Performance Art continued…

I figured I would post a link to the wiki entry for Performance Art.

Not that you, dear reader, have some kind of writing assignment. I’m, certainly, not voluntelling (a word invented at my office) you. You don’t have to read anything but I thought you might like to take a peek at what has been defined as performance art to gain a better understanding of my forthcoming piece involving Guillermo GómezPeña‘s performance troupe, La Posta Nostra.

Also, please consider, the documentation (i.e., photography, recordings, etc.) of performance art becomes a part of the artwork itself. The photographs I took (over 280+ of the performance) play a part in showcasing the art. Although you may not have been present, your interest and distance from the experience can still prompt a dialogue. I have yet to go through all the photographs and wanting to select those that best capture the essence of the performances but it’s rather difficult to choose.

In any case, I’m hoping I can do the show justice in my piece. I will try to describe it as best as I can. In the interim, I wanted to give you a visual preview. These are a couple shots I took during the show. Pretty intense stuff. More to follow…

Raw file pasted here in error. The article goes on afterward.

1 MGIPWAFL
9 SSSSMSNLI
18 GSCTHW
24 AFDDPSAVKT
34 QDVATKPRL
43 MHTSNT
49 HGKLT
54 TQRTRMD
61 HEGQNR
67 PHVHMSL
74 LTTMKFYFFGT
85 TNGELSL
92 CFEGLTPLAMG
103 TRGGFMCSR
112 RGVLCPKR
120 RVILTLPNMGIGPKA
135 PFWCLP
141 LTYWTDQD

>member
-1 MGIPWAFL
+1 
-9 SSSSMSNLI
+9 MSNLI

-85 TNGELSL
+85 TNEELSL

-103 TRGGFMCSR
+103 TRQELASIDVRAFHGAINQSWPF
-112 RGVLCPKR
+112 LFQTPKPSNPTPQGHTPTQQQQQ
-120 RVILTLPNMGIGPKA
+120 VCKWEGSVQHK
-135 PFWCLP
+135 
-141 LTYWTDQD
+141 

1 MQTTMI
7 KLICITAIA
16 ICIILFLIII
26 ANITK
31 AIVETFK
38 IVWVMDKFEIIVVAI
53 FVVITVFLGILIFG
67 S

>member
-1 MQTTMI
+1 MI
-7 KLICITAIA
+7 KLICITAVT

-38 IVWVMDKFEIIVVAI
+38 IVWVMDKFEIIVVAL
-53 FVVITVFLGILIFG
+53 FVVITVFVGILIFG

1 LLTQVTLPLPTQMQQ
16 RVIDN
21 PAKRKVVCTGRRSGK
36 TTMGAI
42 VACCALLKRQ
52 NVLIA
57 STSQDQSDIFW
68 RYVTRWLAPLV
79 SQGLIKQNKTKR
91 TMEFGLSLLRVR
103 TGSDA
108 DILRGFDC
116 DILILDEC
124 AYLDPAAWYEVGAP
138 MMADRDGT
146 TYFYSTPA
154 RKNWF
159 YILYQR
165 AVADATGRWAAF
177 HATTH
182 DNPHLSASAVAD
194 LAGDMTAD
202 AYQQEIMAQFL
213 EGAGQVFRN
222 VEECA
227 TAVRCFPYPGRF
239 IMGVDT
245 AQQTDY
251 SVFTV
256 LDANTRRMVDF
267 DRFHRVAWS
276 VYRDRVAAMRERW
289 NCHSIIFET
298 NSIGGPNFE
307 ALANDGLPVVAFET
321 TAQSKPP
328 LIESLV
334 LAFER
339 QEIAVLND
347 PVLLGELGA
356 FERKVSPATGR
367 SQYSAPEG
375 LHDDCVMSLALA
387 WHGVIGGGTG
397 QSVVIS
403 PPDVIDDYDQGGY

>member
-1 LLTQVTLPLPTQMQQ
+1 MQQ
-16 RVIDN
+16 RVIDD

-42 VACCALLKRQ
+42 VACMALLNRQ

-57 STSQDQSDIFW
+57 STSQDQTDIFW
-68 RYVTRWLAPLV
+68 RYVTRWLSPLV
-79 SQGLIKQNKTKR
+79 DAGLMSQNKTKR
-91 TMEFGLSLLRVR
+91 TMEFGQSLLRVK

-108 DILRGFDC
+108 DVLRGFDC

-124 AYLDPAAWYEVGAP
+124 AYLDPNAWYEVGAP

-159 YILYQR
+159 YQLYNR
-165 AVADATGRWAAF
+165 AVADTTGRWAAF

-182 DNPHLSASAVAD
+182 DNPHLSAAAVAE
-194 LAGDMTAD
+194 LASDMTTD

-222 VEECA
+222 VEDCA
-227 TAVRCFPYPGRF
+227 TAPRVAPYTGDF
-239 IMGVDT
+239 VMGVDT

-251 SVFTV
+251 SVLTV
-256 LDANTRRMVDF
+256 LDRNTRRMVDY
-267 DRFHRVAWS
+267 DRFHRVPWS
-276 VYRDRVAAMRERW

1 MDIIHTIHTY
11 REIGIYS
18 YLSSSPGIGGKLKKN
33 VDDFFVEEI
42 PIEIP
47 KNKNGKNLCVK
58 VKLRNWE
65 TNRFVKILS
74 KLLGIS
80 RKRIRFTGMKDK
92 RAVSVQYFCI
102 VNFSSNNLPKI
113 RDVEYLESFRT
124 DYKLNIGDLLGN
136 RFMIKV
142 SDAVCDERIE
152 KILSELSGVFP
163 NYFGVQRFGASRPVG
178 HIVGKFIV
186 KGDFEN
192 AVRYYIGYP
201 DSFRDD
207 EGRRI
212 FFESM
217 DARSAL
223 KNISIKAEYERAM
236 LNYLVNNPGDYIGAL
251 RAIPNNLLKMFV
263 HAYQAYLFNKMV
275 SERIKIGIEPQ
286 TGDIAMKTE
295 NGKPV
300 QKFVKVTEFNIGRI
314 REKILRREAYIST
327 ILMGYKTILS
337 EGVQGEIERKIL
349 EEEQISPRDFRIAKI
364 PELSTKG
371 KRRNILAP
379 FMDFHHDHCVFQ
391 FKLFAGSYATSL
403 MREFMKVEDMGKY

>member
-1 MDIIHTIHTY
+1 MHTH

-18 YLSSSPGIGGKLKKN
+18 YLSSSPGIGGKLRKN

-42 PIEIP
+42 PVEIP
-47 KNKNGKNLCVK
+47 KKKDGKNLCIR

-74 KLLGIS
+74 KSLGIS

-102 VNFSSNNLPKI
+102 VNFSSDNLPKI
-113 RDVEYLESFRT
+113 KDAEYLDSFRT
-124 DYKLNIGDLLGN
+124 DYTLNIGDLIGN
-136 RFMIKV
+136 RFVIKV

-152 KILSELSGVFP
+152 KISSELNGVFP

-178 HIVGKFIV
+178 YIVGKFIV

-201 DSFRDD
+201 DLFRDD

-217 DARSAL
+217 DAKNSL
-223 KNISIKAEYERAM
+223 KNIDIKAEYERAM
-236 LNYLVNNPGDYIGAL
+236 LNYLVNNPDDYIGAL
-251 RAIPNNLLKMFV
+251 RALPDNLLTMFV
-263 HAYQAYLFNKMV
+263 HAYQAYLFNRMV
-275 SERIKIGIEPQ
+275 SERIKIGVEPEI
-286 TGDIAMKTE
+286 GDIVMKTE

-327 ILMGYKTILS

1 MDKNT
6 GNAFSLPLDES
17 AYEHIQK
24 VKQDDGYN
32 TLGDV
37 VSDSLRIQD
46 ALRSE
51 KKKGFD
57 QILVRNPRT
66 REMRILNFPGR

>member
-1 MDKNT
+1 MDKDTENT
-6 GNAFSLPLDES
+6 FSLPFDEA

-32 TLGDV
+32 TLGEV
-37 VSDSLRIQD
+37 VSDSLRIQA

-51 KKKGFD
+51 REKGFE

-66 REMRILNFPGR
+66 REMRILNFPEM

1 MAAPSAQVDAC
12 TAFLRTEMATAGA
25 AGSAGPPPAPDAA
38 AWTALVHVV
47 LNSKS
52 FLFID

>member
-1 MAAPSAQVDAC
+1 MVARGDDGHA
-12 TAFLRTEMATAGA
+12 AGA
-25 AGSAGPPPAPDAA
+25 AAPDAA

La Postra Nostra - Corpo Ilicito / Photo by: Dorothy Santos
La Postra Nostra - Corpo Ilicito / Photo by: Dorothy Santos
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Author: Dorothy R. Santos

Dorothy R. Santos is a writer, editor, curator, and educator whose research areas and interests include new media and digital art, activism, artificial intelligence, networked culture, and biotechnology. Born and raised in San Francisco, California, she holds Bachelor’s degrees in Philosophy and Psychology from the University of San Francisco, and received her Master’s degree in Visual and Critical Studies at the California College of the Arts. She is currently the managing editor for Hyphen magazine. Her work appears in art21, Art Practical, Daily Serving, Rhizome, Hyperallergic, and Public Art Dialogue. She has lectured and spoken at the De Young museum, Yerba Buena Center for the Arts, Stanford University, School of Visual Arts, and more. Her essay “Materiality to Machines: Manufacturing the Organic and Hypotheses for Future Imaginings,” has been published to The Routledge Companion to Biology in Art and Architecture in 2016. She serves as executive staff for the Bay Area Society for Art & Activism, board member for the SOMArts Cultural Center, and teaches at the University of California, Santa Cruz in the Digital Art and New Media department.

1 thought on “Performance Art continued…”

  1. Thanks for linking to the wikipedia article. Heh, they mentioned breaking the fourth wall. 🙂 This is very intriguing. I’m very eager to see how this will unfold, not just the performance but your description of it.

    What’s the yellow thing in the bowl?

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